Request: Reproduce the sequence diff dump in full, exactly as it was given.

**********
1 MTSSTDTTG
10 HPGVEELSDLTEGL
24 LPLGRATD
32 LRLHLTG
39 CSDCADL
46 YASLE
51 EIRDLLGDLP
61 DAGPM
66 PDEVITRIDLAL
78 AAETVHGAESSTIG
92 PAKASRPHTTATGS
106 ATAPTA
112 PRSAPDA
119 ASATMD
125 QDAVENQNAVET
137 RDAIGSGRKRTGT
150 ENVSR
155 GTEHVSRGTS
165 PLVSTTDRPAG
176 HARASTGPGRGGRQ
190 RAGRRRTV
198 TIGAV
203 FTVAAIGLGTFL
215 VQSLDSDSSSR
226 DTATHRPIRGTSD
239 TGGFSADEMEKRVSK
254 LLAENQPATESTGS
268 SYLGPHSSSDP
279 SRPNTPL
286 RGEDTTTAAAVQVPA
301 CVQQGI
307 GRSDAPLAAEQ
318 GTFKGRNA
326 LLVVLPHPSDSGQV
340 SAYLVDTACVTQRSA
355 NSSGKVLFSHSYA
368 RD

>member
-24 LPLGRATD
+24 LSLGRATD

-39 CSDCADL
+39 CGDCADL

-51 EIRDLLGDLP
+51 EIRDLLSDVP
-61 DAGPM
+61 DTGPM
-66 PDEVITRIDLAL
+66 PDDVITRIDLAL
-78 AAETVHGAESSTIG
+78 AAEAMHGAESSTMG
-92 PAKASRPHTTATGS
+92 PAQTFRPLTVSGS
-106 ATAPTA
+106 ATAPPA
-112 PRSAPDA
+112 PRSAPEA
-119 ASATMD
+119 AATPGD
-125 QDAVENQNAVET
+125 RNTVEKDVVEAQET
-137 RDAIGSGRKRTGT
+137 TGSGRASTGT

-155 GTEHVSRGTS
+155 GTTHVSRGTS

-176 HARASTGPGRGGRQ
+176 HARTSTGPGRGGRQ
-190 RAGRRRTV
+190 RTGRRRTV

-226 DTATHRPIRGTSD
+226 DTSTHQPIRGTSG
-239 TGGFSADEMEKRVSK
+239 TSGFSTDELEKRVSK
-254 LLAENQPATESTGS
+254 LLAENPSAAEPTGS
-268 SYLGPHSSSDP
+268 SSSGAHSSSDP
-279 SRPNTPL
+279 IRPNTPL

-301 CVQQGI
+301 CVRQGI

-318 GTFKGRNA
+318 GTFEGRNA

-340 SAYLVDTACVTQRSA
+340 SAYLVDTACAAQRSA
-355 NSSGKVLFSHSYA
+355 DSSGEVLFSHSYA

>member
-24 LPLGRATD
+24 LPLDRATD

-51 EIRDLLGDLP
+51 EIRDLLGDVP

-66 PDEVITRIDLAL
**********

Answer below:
1 MTSSTDTTG
10 HPGVEELSDLTEGL
24 LPLGRATD
32 LRLHLTG
39 CSDCADL
46 YASLE
51 EIRDLLGDLP
61 DAGPM
66 PDEVITRIDLAL
78 AAETVHGAESSTIG
92 PAKASRPHTTATGS
106 ATAPTA
112 PRSAPDA
119 ASATMD
125 QDAVENQNAVET
137 RDAIGSGRKRTGT
150 ENVSR
155 GTEHVSRGTS
165 PLVSTTDRPAG
176 HARASTGPGRGGRQ
190 RAGRRRTV
198 TIGAV
203 FTVAAIGLGTFL
215 VQSLDSDSSSR
226 DTATHRPIRGTSD
239 TGGFSADEMEKRVSK
254 LLAENQPATESTGS
268 SYLGPHSSSDP
279 SRPNTPL
286 RGEDTTTAAAVQVPA
301 CVQQGI
307 GRSDAPLAAEQ
318 GTFKGRNA
326 LLVVLPHPSDSGQV
340 SAYLVDTACVTQRSA
355 NSSGKVLFSHSYA
368 RD

>member
-24 LPLGRATD
+24 LSLGRATD

-39 CSDCADL
+39 CGDCADL

-51 EIRDLLGDLP
+51 EIRDLLSDVP
-61 DAGPM
+61 DTGPM
-66 PDEVITRIDLAL
+66 PDDVITRIDLAL
-78 AAETVHGAESSTIG
+78 AAEAMHGAESSTMG
-92 PAKASRPHTTATGS
+92 PAQTFRPLTVSGS
-106 ATAPTA
+106 ATAPPA
-112 PRSAPDA
+112 PRSAPEA
-119 ASATMD
+119 AATPGD
-125 QDAVENQNAVET
+125 RNTVEKDVVEAQET
-137 RDAIGSGRKRTGT
+137 TGSGRASTGT

-155 GTEHVSRGTS
+155 GTTHVSRGTS

-176 HARASTGPGRGGRQ
+176 HARTSTGPGRGGRQ
-190 RAGRRRTV
+190 RTGRRRTV

-226 DTATHRPIRGTSD
+226 DTSTHQPIRGTSG
-239 TGGFSADEMEKRVSK
+239 TSGFSTDELEKRVSK
-254 LLAENQPATESTGS
+254 LLAENPSAAEPTGS
-268 SYLGPHSSSDP
+268 SSSGAHSSSDP
-279 SRPNTPL
+279 IRPNTPL

-301 CVQQGI
+301 CVRQGI

-318 GTFKGRNA
+318 GTFEGRNA

-340 SAYLVDTACVTQRSA
+340 SAYLVDTACAAQRSA
-355 NSSGKVLFSHSYA
+355 DSSGEVLFSHSYA

>member
-24 LPLGRATD
+24 LPLDRATD

-51 EIRDLLGDLP
+51 EIRDLLGDVP

-66 PDEVITRIDLAL